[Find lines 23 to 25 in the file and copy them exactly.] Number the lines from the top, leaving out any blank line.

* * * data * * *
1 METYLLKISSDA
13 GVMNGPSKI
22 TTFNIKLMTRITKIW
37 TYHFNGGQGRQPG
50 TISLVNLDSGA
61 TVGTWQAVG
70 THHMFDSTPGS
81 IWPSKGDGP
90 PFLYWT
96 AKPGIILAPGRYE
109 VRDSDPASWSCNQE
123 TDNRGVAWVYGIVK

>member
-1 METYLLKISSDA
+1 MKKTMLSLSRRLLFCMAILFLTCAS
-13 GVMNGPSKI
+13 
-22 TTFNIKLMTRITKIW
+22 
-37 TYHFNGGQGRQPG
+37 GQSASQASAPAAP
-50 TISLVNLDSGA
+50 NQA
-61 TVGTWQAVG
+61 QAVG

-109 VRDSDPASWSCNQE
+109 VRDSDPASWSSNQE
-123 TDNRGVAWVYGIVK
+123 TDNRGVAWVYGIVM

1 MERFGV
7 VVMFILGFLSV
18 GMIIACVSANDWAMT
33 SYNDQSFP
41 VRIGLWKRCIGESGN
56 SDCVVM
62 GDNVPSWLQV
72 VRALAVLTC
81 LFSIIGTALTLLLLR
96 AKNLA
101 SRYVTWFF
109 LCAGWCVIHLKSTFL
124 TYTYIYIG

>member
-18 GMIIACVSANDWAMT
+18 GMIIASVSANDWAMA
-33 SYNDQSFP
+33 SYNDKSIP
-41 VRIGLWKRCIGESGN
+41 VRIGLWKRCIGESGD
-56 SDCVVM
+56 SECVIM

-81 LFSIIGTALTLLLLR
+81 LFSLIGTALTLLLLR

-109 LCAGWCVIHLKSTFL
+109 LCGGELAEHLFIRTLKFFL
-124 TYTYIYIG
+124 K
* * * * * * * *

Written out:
+50 NQA
-61 TVGTWQAVG
+61 QAVG